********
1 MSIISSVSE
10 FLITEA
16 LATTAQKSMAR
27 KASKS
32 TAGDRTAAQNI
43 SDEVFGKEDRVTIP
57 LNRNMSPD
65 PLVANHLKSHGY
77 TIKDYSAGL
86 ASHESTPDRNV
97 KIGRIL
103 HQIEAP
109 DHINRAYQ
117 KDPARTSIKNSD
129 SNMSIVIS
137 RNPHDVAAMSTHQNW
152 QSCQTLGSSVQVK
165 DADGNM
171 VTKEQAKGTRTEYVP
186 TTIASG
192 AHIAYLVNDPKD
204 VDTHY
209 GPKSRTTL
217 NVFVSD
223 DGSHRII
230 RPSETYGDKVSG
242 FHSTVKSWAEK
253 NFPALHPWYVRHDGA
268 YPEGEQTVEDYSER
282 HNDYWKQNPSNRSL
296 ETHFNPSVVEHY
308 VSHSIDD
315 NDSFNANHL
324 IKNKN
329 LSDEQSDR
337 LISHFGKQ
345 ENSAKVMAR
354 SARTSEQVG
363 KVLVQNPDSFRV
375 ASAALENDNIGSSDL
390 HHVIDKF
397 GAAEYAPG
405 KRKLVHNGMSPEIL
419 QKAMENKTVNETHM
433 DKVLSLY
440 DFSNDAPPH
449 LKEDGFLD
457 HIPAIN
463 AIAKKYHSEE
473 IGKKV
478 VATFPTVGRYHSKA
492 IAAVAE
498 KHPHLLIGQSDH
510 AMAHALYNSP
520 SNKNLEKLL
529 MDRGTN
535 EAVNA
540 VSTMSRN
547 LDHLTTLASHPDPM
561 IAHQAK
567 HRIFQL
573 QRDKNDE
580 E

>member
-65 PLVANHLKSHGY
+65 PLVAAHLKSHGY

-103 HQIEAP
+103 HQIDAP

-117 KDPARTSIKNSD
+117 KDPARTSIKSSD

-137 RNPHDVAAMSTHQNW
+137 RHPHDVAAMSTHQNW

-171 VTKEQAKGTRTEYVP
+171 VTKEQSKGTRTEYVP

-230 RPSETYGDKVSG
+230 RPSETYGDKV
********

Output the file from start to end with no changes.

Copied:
1 MSIISSVSE
10 FLITEA
16 LATTAQKSMAR
27 KASKS
32 TAGDRTAAQNI
43 SDEVFGKEDRVTIP
57 LNRNMSPD
65 PLVANHLKSHGY
77 TIKDYSAGL
86 ASHESTPDRNV
97 KIGRIL
103 HQIEAP
109 DHINRAYQ
117 KDPARTSIKNSD
129 SNMSIVIS
137 RNPHDVAAMSTHQNW
152 QSCQTLGSSVQVK
165 DADGNM
171 VTKEQAKGTRTEYVP
186 TTIASG
192 AHIAYLVNDPKD
204 VDTHY
209 GPKSRTTL
217 NVFVSD
223 DGSHRII
230 RPSETYGDKVSG
242 FHSTVKSWAEK
253 NFPALHPWYVRHDGA
268 YPEGEQTVEDYSER
282 HNDYWKQNPSNRSL
296 ETHFNPSVVEHY
308 VSHSIDD
315 NDSFNANHL
324 IKNKN
329 LSDEQSDR
337 LISHFGKQ
345 ENSAKVMAR
354 SARTSEQVG
363 KVLVQNPDSFRV
375 ASAALENDNIGSSDL
390 HHVIDKF
397 GAAEYAPG
405 KRKLVHNGMSPEIL
419 QKAMENKTVNETHM
433 DKVLSLY
440 DFSNDAPPH
449 LKEDGFLD
457 HIPAIN
463 AIAKKYHSEE
473 IGKKV
478 VATFPTVGRYHSKA
492 IAAVAE
498 KHPHLLIGQSDH
510 AMAHALYNSP
520 SNKNLEKLL
529 MDRGTN
535 EAVNA
540 VSTMSRN
547 LDHLTTLASHPDPM
561 IAHQAK
567 HRIFQL
573 QRDKNDE
580 E

>member
-65 PLVANHLKSHGY
+65 PLVAAHLKSHGY

-103 HQIEAP
+103 HQIDAP

-117 KDPARTSIKNSD
+117 KDPARTSIKSSD

-137 RNPHDVAAMSTHQNW
+137 RHPHDVAAMSTHQNW

-171 VTKEQAKGTRTEYVP
+171 VTKEQSKGTRTEYVP

-230 RPSETYGDKVSG
+230 RPSETYGDKV